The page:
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  • Katie Smith

Team Captains: a tribute to good dads


Some people just like to compete to make things "more interesting." My oldest son creates competitions out of everything, and of course, within his first-born nature and smaller siblings, he always wins. After a field day at school, I asked how his team did, and he responded, "Well I don't think we won, but it wasn't my fault." Apparently his team was not "the best," but he did "great!"


If you have a child like this, the comment sounds par for the course. People who refuse to lose, are better if they struggle on their own. Teammates can hold them back. My husband may have passed this baton to our son. As a golfer, he would rather be angry at himself for losing than feel that his teammate was to blame. He wants to take full responsibility whether in the credit or in fault. There's no halfsies in single sports. There's also no one to blame-shift.


Marriage is not an individual sport though. It's, in effect, a team sport with two players. Twelve years into our "team" commitment, and I see something very valuable in my single-sport partner. After he has signed up for a team, the father of my kids will NEVER ever quit. If he makes a commitment he will stand by his team until the end.


Like marriage, when you sign up to be a dad, you can't quit the team. You have to stay committed for the entirety of the season, which happens to run year-round with no finish line. For this reason, many people do in effect give up parenting roles. The training feels too difficult and the finish line is too far away. These players leave mid-season. We affectionately call these men "deadbeat dads."


While moms often quit too, I'm focusing on the team-captain here. Our western culture and individualistic nature has made it too easy to justify quitting . Today if you don't like your team, you can sit on the bench and eat snacks while receiving a trophy at the end of the season. You can also quietly quit without any repercussions--you may even receive a standing ovation from the patrons as you walk off the field in the name of freedom. We don't huddle around a team anymore because we don't live in villages dependent on one another for survival. We live for our own truth and disregard how this affects the whole of families. But it's beautiful and humbling when you see a man who prefers to do things on his own, yet welcomes the challenge of working as a team. We affectionately call these players "heros."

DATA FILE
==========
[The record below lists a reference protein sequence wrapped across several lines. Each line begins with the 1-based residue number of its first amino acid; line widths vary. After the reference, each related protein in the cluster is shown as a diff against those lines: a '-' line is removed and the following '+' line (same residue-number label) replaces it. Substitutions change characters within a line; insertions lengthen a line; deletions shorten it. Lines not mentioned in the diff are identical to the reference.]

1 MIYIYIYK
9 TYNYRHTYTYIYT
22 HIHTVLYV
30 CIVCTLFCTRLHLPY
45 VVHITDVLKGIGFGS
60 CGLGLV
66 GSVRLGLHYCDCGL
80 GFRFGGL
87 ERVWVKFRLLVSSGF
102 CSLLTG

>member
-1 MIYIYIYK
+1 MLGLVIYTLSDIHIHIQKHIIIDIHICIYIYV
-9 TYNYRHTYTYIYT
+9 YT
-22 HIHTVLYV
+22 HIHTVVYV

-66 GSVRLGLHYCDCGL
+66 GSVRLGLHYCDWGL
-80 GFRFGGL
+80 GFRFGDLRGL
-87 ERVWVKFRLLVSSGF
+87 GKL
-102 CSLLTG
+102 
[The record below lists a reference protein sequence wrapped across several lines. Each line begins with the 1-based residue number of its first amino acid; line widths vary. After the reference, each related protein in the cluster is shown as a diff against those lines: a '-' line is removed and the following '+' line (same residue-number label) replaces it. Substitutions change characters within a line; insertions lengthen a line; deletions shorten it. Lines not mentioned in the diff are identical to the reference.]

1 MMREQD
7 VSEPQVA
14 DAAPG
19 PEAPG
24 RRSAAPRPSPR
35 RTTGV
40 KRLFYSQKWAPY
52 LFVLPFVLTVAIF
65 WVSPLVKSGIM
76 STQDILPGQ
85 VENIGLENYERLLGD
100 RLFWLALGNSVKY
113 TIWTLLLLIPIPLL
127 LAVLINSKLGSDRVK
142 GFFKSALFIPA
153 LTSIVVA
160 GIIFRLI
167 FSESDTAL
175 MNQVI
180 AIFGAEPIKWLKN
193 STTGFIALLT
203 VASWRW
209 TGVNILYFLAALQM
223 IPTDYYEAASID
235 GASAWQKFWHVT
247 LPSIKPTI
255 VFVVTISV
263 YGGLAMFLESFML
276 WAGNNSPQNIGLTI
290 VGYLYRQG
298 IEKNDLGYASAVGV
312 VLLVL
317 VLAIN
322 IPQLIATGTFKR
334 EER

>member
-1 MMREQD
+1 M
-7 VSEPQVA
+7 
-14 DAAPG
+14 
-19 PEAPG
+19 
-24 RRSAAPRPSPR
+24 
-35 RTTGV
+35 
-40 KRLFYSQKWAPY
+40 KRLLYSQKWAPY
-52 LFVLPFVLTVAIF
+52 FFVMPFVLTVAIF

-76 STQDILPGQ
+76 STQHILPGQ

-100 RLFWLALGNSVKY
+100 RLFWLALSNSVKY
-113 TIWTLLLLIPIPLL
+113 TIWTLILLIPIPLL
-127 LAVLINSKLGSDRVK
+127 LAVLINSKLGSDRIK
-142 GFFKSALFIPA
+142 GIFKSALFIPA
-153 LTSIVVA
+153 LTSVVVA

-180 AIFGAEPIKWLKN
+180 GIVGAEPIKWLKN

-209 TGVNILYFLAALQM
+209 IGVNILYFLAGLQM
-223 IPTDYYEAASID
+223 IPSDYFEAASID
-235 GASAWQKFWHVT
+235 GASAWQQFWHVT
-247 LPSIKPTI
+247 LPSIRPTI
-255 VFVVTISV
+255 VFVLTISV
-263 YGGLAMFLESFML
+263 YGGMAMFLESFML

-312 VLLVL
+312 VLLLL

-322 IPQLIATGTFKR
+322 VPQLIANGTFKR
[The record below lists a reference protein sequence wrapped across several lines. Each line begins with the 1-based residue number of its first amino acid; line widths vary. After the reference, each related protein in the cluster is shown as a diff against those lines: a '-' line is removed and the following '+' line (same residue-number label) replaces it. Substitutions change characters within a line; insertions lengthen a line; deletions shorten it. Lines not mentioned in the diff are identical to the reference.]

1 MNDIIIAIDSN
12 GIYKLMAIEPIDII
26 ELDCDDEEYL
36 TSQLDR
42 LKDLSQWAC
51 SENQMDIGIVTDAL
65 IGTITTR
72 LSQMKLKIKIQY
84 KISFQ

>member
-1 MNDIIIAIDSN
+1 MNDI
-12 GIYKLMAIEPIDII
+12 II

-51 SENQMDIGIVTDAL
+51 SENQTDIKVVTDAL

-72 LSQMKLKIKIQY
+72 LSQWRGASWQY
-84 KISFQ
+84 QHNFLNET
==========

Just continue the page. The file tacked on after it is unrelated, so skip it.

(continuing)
Even though our family didn't join any teams this past season (and this is shocking for Americans), the father of my boys shows us all how to work as a team. Even when we don't agree on something in the "playbook," he shows us the importance of sticking together as a team and seeking to serve each other before ourselves. There's no one I'd rather root for then the hard-working team captain. If he can learn to work with all the different personalities under one roof, then we all should be able to do the same.


I wrote this about our team captain four years ago when we were in the thick of our season opener with 4 under 5:


We in the "strong woman" era need to learn the strength of meekness, while tapping into the power of omnipotent strength. Our husbands won't have the opportunity to grow as leaders and protectors if we are always vying for the position.
They need to see a dad who dares to disregard his wife's ability to keep the ship afloat with her own two hands. They need a dad who knows how to be gentle with the fairer sex while encouraging her strengths. They need a dad who can be present, engaging, and thoughtful even when his outside world of work has his thoughts preoccupied. They need a dad who can be both stern and scary when it comes to sin, yet compassionate and humble in his own imperfections. They need a dad who never stops growing with them--one who not only takes care of his home, but his own heart.

Our perfect father in Heaven taught us how to lay down our glory, or our perception of winning, and view the future of the team. Today we should work for a prize that we didn't earn-- a prize that will never perish. "Everyone who competes goes into strict training. They do it to get a crown that will not last, but we do it to get a crown that will last forever" (1 Cor. 9:25). In the same way that a true athlete takes care of his whole body and his whole team, a real man is a team player until his season is officially over.


So whether you have a deadbeat dad or a hero at home, don't look for ways to rebuke or reward him. Rather, encourage leadership by holding strong to your own commitments.

What a different world it would be if we all stayed true to our commitments and teammates.... Here's to all the great team captains out there! Happy Father's Day!



~Carefully and Carelessly team-building

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